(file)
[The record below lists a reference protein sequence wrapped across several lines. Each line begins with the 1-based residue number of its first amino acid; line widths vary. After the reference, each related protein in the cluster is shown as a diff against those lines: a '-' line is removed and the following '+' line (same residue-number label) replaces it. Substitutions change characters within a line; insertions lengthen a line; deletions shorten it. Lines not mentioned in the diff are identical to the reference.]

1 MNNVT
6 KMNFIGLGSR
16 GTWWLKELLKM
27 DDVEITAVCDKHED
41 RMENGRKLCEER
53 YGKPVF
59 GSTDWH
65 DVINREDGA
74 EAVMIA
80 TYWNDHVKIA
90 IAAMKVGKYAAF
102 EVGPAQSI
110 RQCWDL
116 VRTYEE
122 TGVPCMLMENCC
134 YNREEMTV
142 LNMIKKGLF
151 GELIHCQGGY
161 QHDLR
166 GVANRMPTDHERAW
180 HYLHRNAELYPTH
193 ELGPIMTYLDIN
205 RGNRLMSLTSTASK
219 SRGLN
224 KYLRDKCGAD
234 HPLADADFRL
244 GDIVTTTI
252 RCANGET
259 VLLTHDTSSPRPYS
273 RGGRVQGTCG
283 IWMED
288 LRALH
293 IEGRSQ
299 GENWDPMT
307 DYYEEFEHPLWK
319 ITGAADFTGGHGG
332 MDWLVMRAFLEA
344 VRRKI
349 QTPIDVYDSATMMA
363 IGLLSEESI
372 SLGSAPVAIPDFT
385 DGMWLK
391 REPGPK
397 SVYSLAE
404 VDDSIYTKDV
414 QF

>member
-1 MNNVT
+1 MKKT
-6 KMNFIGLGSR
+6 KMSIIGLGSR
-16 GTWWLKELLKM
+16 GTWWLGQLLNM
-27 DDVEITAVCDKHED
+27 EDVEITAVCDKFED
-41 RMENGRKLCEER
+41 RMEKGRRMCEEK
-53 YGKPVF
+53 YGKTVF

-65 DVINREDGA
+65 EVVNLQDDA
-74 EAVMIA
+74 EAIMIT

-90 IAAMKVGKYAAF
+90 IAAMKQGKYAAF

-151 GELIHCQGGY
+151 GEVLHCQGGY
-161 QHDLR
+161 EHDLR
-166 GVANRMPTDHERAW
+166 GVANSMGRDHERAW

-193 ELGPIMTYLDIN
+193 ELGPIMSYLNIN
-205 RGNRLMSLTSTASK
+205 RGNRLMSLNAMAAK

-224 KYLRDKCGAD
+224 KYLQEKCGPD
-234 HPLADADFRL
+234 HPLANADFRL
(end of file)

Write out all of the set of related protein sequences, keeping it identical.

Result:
[The record below lists a reference protein sequence wrapped across several lines. Each line begins with the 1-based residue number of its first amino acid; line widths vary. After the reference, each related protein in the cluster is shown as a diff against those lines: a '-' line is removed and the following '+' line (same residue-number label) replaces it. Substitutions change characters within a line; insertions lengthen a line; deletions shorten it. Lines not mentioned in the diff are identical to the reference.]

1 MNNVT
6 KMNFIGLGSR
16 GTWWLKELLKM
27 DDVEITAVCDKHED
41 RMENGRKLCEER
53 YGKPVF
59 GSTDWH
65 DVINREDGA
74 EAVMIA
80 TYWNDHVKIA
90 IAAMKVGKYAAF
102 EVGPAQSI
110 RQCWDL
116 VRTYEE
122 TGVPCMLMENCC
134 YNREEMTV
142 LNMIKKGLF
151 GELIHCQGGY
161 QHDLR
166 GVANRMPTDHERAW
180 HYLHRNAELYPTH
193 ELGPIMTYLDIN
205 RGNRLMSLTSTASK
219 SRGLN
224 KYLRDKCGAD
234 HPLADADFRL
244 GDIVTTTI
252 RCANGET
259 VLLTHDTSSPRPYS
273 RGGRVQGTCG
283 IWMED
288 LRALH
293 IEGRSQ
299 GENWDPMT
307 DYYEEFEHPLWK
319 ITGAADFTGGHGG
332 MDWLVMRAFLEA
344 VRRKI
349 QTPIDVYDSATMMA
363 IGLLSEESI
372 SLGSAPVAIPDFT
385 DGMWLK
391 REPGPK
397 SVYSLAE
404 VDDSIYTKDV
414 QF

>member
-1 MNNVT
+1 MKKT
-6 KMNFIGLGSR
+6 KMSIIGLGSR
-16 GTWWLKELLKM
+16 GTWWLGQLLNM
-27 DDVEITAVCDKHED
+27 EDVEITAVCDKFED
-41 RMENGRKLCEER
+41 RMEKGRRMCEEK
-53 YGKPVF
+53 YGKTVF

-65 DVINREDGA
+65 EVVNLQDDA
-74 EAVMIA
+74 EAIMIT

-90 IAAMKVGKYAAF
+90 IAAMKQGKYAAF

-151 GELIHCQGGY
+151 GEVLHCQGGY
-161 QHDLR
+161 EHDLR
-166 GVANRMPTDHERAW
+166 GVANSMGRDHERAW

-193 ELGPIMTYLDIN
+193 ELGPIMSYLNIN
-205 RGNRLMSLTSTASK
+205 RGNRLMSLNAMAAK

-224 KYLRDKCGAD
+224 KYLQEKCGPD
-234 HPLADADFRL
+234 HPLANADFRL